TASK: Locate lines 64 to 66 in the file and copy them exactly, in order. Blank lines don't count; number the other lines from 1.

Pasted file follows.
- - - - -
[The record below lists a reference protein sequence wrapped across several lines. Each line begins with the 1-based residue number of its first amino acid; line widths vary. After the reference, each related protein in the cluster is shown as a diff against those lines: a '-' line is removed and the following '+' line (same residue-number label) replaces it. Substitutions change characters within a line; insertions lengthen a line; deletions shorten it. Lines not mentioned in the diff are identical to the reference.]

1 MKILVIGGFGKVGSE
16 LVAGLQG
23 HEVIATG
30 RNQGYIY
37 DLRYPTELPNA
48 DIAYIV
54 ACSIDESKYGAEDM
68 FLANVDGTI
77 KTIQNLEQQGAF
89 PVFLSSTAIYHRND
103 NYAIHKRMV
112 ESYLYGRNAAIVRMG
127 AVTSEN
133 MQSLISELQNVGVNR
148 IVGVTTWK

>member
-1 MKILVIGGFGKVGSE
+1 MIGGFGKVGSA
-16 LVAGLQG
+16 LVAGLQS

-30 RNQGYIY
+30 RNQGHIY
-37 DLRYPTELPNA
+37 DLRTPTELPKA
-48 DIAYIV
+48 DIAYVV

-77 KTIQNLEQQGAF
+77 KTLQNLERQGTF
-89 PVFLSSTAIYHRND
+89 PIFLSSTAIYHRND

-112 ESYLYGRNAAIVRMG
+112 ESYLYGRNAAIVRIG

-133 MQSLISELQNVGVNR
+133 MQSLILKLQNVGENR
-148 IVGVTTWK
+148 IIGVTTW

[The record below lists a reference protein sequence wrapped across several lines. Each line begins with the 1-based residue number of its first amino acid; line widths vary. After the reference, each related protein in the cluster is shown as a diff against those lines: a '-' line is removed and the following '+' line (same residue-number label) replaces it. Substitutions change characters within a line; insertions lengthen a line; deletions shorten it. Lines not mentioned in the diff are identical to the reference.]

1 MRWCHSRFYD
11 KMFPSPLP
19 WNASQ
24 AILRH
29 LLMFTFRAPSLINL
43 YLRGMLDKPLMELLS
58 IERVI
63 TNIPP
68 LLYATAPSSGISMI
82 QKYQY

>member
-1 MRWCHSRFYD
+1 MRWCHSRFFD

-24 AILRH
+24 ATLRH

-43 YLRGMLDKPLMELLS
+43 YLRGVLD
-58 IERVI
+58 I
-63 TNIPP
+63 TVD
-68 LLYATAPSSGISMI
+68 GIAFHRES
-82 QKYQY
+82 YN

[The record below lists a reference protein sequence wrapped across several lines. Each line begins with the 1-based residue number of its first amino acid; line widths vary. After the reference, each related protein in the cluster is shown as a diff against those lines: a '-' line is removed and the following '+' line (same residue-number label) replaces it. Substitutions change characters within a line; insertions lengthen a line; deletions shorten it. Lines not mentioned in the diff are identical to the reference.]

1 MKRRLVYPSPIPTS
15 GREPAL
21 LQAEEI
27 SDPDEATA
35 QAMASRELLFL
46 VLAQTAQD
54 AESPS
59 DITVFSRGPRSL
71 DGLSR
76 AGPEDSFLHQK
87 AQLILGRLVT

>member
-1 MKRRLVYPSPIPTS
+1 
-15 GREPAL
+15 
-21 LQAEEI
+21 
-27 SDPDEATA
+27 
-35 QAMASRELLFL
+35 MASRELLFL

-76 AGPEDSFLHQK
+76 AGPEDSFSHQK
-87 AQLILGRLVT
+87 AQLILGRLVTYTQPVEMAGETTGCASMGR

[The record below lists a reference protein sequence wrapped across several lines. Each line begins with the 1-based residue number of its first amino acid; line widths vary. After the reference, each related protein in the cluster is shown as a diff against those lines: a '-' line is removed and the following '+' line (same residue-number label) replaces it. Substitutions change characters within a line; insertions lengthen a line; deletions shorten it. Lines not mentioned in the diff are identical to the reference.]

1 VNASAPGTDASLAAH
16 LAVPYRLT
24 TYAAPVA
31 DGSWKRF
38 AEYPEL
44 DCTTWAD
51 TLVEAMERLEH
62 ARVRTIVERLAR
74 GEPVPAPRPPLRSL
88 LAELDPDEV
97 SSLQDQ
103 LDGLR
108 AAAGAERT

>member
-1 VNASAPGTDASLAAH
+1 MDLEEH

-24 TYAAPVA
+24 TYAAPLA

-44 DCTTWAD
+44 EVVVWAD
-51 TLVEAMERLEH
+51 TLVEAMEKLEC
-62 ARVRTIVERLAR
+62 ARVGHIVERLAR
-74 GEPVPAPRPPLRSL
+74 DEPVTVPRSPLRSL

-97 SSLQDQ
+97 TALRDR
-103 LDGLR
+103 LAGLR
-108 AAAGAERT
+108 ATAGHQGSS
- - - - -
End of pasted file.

[The record below lists a reference protein sequence wrapped across several lines. Each line begins with the 1-based residue number of its first amino acid; line widths vary. After the reference, each related protein in the cluster is shown as a diff against those lines: a '-' line is removed and the following '+' line (same residue-number label) replaces it. Substitutions change characters within a line; insertions lengthen a line; deletions shorten it. Lines not mentioned in the diff are identical to the reference.]

1 MKRRLVYPSPIPTS
15 GREPAL